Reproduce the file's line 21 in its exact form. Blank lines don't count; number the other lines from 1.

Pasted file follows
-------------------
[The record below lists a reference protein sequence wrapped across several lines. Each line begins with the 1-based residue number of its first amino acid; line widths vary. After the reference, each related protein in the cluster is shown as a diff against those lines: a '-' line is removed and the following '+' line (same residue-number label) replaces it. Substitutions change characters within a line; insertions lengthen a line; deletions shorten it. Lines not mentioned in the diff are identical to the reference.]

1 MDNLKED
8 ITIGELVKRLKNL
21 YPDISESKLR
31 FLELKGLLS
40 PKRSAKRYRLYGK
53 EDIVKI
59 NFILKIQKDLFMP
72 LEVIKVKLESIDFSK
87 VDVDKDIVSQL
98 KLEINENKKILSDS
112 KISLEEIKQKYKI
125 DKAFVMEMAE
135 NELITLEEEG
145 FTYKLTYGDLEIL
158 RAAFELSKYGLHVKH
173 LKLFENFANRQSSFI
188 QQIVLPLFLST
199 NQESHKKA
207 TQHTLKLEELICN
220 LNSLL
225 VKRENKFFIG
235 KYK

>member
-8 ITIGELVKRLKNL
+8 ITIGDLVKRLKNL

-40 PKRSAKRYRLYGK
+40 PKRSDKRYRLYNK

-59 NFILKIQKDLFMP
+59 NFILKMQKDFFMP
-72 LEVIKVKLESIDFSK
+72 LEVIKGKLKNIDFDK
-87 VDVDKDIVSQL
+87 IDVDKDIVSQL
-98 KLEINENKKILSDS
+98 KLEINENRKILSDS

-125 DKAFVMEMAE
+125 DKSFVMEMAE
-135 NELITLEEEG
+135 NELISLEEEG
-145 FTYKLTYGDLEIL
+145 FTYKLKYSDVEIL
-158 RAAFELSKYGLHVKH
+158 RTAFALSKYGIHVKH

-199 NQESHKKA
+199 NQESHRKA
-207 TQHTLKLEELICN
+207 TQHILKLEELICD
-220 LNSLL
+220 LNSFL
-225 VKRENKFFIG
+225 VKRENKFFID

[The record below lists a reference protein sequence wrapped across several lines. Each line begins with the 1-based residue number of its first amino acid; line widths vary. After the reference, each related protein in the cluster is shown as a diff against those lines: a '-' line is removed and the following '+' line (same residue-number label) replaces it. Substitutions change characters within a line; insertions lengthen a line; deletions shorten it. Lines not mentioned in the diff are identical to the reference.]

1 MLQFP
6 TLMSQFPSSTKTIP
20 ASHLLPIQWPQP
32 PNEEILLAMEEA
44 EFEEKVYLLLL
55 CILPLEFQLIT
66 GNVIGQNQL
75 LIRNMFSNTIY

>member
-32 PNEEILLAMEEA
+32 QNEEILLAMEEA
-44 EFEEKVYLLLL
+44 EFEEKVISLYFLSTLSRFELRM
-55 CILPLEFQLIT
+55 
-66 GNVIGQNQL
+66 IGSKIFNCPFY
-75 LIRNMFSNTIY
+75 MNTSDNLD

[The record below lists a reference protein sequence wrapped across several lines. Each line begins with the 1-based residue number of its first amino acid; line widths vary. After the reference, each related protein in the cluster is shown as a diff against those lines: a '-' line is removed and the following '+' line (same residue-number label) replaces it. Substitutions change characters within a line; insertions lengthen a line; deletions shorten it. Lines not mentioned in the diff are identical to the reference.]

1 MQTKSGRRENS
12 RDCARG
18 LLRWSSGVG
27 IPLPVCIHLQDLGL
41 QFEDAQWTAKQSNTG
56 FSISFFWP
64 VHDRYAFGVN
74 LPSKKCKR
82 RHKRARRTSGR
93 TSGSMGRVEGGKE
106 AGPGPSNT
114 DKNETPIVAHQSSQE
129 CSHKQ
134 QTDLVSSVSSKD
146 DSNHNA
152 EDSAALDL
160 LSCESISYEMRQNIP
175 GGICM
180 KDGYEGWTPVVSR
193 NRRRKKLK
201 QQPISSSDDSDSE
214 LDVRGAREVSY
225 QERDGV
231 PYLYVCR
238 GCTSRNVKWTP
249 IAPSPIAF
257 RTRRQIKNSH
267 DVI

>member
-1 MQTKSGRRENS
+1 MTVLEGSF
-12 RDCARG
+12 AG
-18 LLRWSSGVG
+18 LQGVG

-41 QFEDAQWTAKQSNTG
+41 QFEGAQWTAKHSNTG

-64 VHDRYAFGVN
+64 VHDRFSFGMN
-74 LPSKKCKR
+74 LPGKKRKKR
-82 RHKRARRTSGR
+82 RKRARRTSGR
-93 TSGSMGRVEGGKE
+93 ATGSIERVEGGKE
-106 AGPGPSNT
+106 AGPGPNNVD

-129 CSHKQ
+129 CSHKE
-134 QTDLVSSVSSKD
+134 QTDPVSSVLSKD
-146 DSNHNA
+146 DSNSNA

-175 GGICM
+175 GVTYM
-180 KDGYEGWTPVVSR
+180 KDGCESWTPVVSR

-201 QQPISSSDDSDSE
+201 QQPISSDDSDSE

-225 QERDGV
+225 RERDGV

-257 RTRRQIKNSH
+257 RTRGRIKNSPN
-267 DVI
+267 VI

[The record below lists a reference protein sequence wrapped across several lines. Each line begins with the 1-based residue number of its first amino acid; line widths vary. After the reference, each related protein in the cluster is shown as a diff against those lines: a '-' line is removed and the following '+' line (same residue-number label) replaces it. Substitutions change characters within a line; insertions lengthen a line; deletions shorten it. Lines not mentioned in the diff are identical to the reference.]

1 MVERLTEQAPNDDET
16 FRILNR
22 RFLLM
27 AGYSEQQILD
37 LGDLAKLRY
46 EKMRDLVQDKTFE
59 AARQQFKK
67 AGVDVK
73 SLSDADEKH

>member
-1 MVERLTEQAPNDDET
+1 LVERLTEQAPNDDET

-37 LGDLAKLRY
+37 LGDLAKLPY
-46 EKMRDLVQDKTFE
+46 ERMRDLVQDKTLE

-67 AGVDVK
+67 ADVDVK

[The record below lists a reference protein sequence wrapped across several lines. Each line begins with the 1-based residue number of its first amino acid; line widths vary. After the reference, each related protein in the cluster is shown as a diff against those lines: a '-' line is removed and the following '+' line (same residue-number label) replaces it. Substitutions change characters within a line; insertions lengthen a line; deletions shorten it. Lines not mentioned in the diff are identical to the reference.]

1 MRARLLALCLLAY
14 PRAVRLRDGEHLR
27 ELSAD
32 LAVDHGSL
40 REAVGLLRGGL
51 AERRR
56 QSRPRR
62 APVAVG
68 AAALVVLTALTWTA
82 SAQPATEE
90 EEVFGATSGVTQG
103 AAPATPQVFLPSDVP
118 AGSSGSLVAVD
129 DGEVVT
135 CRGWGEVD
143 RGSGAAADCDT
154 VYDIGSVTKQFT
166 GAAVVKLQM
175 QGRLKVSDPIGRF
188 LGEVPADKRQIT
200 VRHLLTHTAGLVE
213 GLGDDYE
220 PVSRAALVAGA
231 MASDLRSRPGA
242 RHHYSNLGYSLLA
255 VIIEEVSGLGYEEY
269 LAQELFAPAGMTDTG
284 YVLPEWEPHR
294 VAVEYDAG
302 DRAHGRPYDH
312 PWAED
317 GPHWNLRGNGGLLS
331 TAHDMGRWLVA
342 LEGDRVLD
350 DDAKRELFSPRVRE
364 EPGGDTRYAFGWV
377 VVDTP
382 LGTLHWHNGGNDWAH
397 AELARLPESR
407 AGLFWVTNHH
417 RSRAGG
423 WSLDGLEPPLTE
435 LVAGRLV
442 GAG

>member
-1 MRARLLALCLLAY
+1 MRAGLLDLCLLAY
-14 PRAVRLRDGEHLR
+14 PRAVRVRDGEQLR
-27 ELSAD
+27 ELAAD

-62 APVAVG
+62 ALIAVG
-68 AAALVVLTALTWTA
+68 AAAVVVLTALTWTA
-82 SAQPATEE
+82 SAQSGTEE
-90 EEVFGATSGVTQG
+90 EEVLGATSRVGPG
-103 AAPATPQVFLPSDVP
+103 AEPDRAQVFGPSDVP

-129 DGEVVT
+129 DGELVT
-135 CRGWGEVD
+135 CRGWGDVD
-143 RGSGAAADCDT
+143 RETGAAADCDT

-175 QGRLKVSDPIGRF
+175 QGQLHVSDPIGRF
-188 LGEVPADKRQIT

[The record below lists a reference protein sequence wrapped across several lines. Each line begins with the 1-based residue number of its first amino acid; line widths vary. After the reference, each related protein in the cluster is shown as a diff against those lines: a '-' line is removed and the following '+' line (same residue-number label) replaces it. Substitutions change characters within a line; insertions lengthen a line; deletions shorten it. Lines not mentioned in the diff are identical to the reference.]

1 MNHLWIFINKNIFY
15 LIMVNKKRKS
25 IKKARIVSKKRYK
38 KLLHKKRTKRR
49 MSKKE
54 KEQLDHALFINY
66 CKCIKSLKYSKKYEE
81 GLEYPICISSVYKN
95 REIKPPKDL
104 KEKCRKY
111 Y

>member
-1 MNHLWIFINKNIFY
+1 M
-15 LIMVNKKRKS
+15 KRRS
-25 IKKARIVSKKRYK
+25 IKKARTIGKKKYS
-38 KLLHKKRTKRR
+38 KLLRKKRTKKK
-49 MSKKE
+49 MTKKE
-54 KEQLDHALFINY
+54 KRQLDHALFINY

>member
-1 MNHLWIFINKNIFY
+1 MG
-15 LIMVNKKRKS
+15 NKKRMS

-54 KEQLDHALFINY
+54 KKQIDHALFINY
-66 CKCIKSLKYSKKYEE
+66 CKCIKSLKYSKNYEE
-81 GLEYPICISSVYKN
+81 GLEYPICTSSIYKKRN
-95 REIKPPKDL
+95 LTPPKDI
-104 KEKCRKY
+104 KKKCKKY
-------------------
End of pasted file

220 LNSLL